|thailand: hala bala 2008|
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I spent a couple of nights in Hala Bala Wildlife Reserve at the south east tip of Thailand in 2004. When I had to go to Malaysia for work in August 2008 I returned for 4 nights. Hala Bala is paradise. It is my favourite national park in Thailand, perhaps in South East Asia. It is quiet, picturesque, has hot showers and flushing toilets and a very friendly staff of researchers who go out of their way to help me find stuff, including setting traps for me.
Hala Bala is an excellent, if fairly small, piece of rainforest that straddles a mountain, and has a small research station manned by a team of biologists. The public do not normally stay there: partly because it isn’t run as a tourist camp and – more recently – because the Islamic separatists in Narathiwat province have put people off travelling here (several thousand people have died over the past 3 years). But although the surrounding province is unsafe, the park itself has never seen any trouble and it is only a 30 minute drive from the Malaysian border point of Songai Cholok. I arranged to stay at the park through Tu and Jan my Thai friends who run a guiding company. Nice people and great naturalists. Tu spent 2 years studying hornbills in the area so has all the right connections to set up a visit at a minimal cost. The park is run on a shoestring budget so visits like mine can really help.
There is only one road through the park. Because of the mountainous terrain it often gives great views across the canopy and makes for excellent spotlighting. I saw a lot while I was here, and got my best ever views of several species. It does, however, rain a lot . Apparently April is the driest month but in April 2008 it rained every day.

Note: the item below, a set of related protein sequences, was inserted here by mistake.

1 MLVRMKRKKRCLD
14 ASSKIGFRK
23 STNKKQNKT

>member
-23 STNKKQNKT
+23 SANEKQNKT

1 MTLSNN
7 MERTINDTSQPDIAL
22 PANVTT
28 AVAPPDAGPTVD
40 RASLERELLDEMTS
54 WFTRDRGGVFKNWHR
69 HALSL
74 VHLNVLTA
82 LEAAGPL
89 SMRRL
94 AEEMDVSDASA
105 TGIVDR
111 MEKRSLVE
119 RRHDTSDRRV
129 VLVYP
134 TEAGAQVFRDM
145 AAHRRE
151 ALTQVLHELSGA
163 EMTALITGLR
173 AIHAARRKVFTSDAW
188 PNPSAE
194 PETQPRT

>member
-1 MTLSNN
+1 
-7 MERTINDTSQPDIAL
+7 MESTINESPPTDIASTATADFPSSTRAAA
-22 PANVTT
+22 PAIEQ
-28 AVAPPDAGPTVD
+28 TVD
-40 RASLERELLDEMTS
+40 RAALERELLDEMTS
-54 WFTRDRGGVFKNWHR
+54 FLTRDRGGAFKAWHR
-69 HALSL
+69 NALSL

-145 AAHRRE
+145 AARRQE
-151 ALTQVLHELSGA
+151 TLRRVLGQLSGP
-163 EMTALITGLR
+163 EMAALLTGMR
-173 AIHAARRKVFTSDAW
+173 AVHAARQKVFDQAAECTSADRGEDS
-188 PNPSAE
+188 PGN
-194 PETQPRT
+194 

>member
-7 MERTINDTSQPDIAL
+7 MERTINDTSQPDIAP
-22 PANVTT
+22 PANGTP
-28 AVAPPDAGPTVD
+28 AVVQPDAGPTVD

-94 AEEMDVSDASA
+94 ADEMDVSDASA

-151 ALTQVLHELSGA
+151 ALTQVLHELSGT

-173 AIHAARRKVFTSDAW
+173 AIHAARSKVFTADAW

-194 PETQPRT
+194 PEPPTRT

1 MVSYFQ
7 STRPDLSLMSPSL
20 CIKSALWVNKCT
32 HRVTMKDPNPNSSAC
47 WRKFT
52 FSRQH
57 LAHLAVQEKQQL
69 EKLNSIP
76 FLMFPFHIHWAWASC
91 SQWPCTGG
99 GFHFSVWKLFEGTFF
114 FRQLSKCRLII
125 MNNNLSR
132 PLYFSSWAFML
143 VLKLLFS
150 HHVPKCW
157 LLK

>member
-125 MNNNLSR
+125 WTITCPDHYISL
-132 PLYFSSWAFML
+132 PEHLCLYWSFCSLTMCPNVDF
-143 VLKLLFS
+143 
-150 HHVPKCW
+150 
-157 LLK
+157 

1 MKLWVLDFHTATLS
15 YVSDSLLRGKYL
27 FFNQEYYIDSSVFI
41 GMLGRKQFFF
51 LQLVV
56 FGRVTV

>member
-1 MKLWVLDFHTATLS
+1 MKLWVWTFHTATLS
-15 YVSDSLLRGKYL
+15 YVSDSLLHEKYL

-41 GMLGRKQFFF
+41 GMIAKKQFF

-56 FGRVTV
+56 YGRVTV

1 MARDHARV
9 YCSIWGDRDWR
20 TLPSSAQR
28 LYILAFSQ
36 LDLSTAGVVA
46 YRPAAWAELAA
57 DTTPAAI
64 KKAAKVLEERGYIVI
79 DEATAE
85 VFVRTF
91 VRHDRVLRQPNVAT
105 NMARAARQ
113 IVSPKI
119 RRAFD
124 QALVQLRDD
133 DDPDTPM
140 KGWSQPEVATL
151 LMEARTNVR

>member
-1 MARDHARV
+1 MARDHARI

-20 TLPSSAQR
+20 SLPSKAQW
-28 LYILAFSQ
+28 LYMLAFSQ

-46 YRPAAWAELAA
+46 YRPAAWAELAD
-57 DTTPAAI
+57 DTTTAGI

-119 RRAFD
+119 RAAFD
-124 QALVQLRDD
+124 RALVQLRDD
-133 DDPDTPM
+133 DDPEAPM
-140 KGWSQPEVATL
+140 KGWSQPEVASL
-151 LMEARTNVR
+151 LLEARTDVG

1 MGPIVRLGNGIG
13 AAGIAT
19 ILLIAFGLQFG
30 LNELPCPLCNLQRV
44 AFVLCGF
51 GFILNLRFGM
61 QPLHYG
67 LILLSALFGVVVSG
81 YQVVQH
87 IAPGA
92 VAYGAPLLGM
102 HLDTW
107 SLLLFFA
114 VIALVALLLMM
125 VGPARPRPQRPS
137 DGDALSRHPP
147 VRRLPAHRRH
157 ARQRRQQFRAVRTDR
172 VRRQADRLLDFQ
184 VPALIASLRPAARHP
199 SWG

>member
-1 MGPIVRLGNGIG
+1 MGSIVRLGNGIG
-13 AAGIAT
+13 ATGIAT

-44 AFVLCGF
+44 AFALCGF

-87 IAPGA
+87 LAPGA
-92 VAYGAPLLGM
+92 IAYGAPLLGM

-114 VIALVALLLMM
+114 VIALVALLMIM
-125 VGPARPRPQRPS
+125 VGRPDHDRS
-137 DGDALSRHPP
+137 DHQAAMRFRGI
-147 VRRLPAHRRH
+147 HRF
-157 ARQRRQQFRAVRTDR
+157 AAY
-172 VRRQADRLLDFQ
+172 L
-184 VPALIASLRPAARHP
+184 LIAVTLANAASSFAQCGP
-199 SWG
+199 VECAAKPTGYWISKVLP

On the first morning Agile Gibbons were easy to see – there were are least 4 groups calling around the station. We also saw Black-banded, Grey Bellied and Giant Black Squirrels.
The researchers had a dozen traps set for Civets. No Civets but they had caught a Malayan Porcupine. On my last morning they caught a Common Palm Civet, which they tagged and took a sample of DNA from.
Other species seen during the three days there were Dusky and Banded Langurs, Long-tailed Macaques, Horse-tailed Squirrel, Low’s Squirrel, Black and Cream Giant Squirrel.
I also saw an enormous snake crossing the creek that feeds into the river. It was probably about 5m long and I tentatively ID’d it as one of the Keelbacks.
On the second night we moved the mist nets but just caught more Horsfield’s, with nothing in the Harp Trap. On the third night the guys strung a net across the river at a place where they had caught Naked Bats. Sure enough we caught 3 of the brutes plus 3 Sunda Free-tailed Bats (Mops mops) in two colour phases.
The Naked Bat was just superb. The largest insectivorous bat in the world and also I reckon the smelliest, the ugliest and the meanest .
Stuff I Missed